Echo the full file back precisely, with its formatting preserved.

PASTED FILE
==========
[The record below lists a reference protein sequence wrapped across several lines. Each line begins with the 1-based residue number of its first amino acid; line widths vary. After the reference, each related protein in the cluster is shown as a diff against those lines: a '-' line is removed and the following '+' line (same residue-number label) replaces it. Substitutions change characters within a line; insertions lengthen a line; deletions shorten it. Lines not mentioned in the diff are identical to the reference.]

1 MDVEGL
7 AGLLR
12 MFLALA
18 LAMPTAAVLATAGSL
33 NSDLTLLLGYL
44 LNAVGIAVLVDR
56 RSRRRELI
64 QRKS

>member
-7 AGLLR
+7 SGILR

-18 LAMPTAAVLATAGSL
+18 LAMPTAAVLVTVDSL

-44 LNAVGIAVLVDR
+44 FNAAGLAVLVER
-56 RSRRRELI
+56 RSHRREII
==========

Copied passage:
[The record below lists a reference protein sequence wrapped across several lines. Each line begins with the 1-based residue number of its first amino acid; line widths vary. After the reference, each related protein in the cluster is shown as a diff against those lines: a '-' line is removed and the following '+' line (same residue-number label) replaces it. Substitutions change characters within a line; insertions lengthen a line; deletions shorten it. Lines not mentioned in the diff are identical to the reference.]

1 MDVEGL
7 AGLLR
12 MFLALA
18 LAMPTAAVLATAGSL
33 NSDLTLLLGYL
44 LNAVGIAVLVDR
56 RSRRRELI
64 QRKS

>member
-7 AGLLR
+7 SGILR

-18 LAMPTAAVLATAGSL
+18 LAMPTAAVLVTVDSL

-44 LNAVGIAVLVDR
+44 FNAAGLAVLVER
-56 RSRRRELI
+56 RSHRREII